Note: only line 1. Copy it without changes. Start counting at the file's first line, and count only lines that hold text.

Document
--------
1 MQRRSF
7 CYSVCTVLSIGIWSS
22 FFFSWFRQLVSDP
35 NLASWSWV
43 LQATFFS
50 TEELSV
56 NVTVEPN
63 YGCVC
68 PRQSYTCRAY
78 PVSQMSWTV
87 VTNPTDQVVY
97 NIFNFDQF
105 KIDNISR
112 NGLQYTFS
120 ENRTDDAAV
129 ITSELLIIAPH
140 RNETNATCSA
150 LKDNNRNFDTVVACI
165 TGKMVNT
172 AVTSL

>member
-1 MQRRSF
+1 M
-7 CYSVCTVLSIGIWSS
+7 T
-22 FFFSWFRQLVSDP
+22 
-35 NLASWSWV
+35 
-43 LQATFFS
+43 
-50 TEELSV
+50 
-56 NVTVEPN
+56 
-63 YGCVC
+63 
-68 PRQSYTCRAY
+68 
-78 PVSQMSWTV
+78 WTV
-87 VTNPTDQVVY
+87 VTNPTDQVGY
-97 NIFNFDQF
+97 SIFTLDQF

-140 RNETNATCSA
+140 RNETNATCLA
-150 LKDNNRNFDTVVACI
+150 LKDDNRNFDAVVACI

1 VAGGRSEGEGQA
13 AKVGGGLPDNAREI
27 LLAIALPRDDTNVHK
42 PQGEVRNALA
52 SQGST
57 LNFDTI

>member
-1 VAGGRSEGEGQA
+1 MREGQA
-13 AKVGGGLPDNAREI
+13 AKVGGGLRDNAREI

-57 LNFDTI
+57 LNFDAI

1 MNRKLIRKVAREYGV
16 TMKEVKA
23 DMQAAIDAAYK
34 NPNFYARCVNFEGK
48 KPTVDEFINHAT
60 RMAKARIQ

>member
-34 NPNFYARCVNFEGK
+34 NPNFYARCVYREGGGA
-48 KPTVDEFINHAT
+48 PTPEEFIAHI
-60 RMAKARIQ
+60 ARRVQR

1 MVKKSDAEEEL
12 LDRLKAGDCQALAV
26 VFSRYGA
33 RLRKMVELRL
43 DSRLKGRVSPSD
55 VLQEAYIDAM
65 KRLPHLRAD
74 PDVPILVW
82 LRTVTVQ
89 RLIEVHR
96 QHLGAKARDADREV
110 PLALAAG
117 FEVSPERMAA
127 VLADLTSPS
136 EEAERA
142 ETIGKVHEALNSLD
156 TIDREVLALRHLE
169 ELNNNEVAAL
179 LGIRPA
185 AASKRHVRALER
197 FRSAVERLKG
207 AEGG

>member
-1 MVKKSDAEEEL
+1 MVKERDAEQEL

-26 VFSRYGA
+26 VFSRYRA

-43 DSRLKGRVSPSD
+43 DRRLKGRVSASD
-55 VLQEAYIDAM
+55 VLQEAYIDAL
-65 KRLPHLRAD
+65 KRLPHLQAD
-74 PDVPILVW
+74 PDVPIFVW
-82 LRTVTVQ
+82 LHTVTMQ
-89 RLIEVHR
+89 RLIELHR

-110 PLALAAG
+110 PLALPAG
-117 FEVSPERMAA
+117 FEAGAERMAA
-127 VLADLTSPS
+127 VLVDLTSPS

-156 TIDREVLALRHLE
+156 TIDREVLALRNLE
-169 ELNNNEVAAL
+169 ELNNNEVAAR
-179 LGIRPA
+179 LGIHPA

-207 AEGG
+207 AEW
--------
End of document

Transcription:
1 MQRRSF